Servicing, maintaining and storing a gaggle of boats year after year helps keep the wolf away from the door, especially when sales or new builds are slow. Think of it as an annuity of sorts.
I had several conversations at the Maine Boatbuilders Show about the continued importance of service, but with something of a twist. That was the idea of 24/7 boat care - soup-to-nuts boat concierge programs. Service on steroids, if you will.
The idea is not unique, but it appears to be evolving in Maine, where builders often operate a boatyard with slips or moorings, too. That makes it possible not only to build the boat, but also to service, commission, decommission and store it - sometimes from one generation of family ownership to the next. That's as close to birth-to-boneyard as you're going to find in this industry.
"It's unique to New England, where our summer communities are wealthy and our season is short," says yacht designer Mark Fitzgerald, of Camden, Maine (www.mark fitzmarine.com). "It's six weeks on the water and their time is precious, really precious. The boat has to be right."
What is new are the comprehensive service and yacht management programs that include everything from traditional boat maintenance, repair and storage to providing and managing crew to responding to emergencies day or night. Yachting Solutions, of Rockport, Maine, is a leader in bundling this broad range of services into a single package, which it then offers at a fixed price (www.yachtingsolutions.com).
"To take it to the concierge level, you really need all the services at your disposal," including a repair yard, says Yachting Solutions president Bill Morong, whose company also provides new-boat and brokerage sales. "It's a complete service package. We take them from cradle to grave."
And the concept of one price that essentially covers everything gives owners a clear idea of what their fixed costs are for the year, which they like, Morong says. Success hinges in large part on developing excellent customer-service relationships, he says. "People feel like they live in an impersonal world," Morong says. "Take the average car service experience. It's rare to feel you've gotten personalized service. People are hungry for that. They recognize superior service when they see it and they're willing to pay for it."
A graduate of the Maine Maritime Academy, Morong, 38, says he developed a keen understanding of what constitutes top-flight service during the 13 years he spent running large yachts. "That level of service is really hard to teach," he says. "You have to have lived it to understand it, to understand what that level of clientele wants."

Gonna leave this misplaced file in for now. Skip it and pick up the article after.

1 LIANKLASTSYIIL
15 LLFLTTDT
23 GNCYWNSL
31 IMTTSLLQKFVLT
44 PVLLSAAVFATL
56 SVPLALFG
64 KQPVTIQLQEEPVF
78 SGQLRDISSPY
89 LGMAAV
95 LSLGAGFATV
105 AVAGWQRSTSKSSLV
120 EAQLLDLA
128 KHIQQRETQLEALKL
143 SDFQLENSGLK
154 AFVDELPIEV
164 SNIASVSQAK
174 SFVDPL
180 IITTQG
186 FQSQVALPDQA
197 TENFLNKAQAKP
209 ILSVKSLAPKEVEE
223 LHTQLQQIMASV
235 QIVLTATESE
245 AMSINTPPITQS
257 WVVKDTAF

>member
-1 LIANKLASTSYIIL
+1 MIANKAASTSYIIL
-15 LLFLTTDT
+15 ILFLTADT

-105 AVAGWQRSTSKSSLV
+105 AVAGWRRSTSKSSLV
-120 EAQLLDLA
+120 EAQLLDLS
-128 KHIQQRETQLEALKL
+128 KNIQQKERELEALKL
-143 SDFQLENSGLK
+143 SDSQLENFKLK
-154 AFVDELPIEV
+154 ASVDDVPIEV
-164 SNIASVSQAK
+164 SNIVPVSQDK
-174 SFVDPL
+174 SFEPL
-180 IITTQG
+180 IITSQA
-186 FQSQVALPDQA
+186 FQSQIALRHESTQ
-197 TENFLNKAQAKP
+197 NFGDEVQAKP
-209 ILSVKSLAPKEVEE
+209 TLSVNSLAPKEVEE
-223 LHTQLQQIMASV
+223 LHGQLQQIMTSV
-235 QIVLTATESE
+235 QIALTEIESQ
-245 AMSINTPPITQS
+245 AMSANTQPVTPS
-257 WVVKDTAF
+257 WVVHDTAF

Designer Fitzgerald works closely with custom boatbuilder York Marine in Rockland, which also offers its customers a suite of services, from traditional repairs and storage to around-the-clock emergency assistance (www.yorkmarineinc.com).
Fitzgerald says the marine industry needs a good dose of fresh thinking - in service, in its approach to warranty work, and especially when it comes to improving the breed by incorporating technology from other fields. Engine advances notwithstanding, Fitzgerald says, "The technology available has gone way past what we're using. We're just not leading the way. We haven't offered product that is that much different in many years."
In designing his new 28-foot center console Fitzgerald turned to a team that included a leading designer at Ford Motor Co., who did the user ergonomics and fabrication work. The F-28 incorporates a number of features not typically found on a boat, including a shock-absorbing bridge deck for comfort and quietness; a hydraulically operated bow door and a side door; a soft, upholstered sheer collar to protect the hull sides; a radar scanner built into a molded hardtop; and an engine hood to cover twin outboards for noise suppression and exhaust diversion.
"As they say in the car business, it's about the whole package," Fitzgerald says. "If you don't get the cup holders or the TV in the backseat just right for the kids, it doesn't matter how nice the car is. The parents won't be happy with it. In boating, if we get half of it right we feel pretty good. In the car business, if you get only half of it right you're out of business."
Part of the reluctance to change is the traditional hidebound mindset still present - some might say prevalent - in "yachting," and part of it simply is inertia.
Fitzgerald and York Marine hope to offer an innovative boat supported by innovative service. Yachting Solutions is raising the bar on customer service. The concepts are more novel in our industry than they should be.
This article originally appeared in the May 2011 issue.